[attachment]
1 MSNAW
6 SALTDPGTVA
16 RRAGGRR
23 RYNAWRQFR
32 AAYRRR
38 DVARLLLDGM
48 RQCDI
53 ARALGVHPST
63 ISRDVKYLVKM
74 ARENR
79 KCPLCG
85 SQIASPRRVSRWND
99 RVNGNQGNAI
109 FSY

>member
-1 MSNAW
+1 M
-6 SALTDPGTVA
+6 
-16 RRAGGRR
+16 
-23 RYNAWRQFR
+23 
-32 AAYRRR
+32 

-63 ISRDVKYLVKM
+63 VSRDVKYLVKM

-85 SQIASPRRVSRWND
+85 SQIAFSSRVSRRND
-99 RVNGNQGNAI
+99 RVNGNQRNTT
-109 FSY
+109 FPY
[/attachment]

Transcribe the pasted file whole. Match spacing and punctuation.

1 MSNAW
6 SALTDPGTVA
16 RRAGGRR
23 RYNAWRQFR
32 AAYRRR
38 DVARLLLDGM
48 RQCDI
53 ARALGVHPST
63 ISRDVKYLVKM
74 ARENR
79 KCPLCG
85 SQIASPRRVSRWND
99 RVNGNQGNAI
109 FSY

>member
-1 MSNAW
+1 M
-6 SALTDPGTVA
+6 
-16 RRAGGRR
+16 
-23 RYNAWRQFR
+23 
-32 AAYRRR
+32 

-63 ISRDVKYLVKM
+63 VSRDVKYLVKM

-85 SQIASPRRVSRWND
+85 SQIAFSSRVSRRND
-99 RVNGNQGNAI
+99 RVNGNQRNTT
-109 FSY
+109 FPY